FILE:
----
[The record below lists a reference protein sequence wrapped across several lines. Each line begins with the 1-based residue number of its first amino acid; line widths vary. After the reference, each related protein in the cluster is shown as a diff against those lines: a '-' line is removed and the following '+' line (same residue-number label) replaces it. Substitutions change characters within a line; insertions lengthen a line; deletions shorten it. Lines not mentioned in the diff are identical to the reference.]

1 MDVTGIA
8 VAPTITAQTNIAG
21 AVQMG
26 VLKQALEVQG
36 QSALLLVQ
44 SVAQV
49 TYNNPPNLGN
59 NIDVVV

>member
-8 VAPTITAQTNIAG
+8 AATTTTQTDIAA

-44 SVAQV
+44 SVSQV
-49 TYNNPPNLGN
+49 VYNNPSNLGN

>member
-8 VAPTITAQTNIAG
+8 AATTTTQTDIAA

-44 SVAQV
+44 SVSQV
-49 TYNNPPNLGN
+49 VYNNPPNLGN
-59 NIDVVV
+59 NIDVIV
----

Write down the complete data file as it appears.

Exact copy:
[The record below lists a reference protein sequence wrapped across several lines. Each line begins with the 1-based residue number of its first amino acid; line widths vary. After the reference, each related protein in the cluster is shown as a diff against those lines: a '-' line is removed and the following '+' line (same residue-number label) replaces it. Substitutions change characters within a line; insertions lengthen a line; deletions shorten it. Lines not mentioned in the diff are identical to the reference.]

1 MDVTGIA
8 VAPTITAQTNIAG
21 AVQMG
26 VLKQALEVQG
36 QSALLLVQ
44 SVAQV
49 TYNNPPNLGN
59 NIDVVV

>member
-8 VAPTITAQTNIAG
+8 AATTTTQTDIAA

-44 SVAQV
+44 SVSQV
-49 TYNNPPNLGN
+49 VYNNPSNLGN

>member
-8 VAPTITAQTNIAG
+8 AATTTTQTDIAA

-44 SVAQV
+44 SVSQV
-49 TYNNPPNLGN
+49 VYNNPPNLGN
-59 NIDVVV
+59 NIDVIV